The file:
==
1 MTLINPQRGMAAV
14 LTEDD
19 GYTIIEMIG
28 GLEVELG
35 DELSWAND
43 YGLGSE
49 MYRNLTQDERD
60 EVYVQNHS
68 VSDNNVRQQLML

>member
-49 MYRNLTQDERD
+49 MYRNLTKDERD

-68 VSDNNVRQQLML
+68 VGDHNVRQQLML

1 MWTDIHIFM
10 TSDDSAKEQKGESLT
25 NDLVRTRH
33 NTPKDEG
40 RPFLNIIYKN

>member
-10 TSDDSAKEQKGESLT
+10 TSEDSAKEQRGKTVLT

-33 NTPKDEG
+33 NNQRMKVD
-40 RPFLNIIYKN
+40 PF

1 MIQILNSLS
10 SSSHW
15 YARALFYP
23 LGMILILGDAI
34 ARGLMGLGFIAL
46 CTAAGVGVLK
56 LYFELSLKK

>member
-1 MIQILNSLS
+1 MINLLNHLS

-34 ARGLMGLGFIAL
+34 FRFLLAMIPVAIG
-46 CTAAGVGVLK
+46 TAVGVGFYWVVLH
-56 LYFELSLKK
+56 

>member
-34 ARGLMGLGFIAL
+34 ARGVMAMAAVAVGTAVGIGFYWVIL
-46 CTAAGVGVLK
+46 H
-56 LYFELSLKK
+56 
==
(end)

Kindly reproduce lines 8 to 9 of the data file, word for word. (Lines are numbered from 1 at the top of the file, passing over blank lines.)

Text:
60 EVYVQNHS
68 VSDNNVRQQLML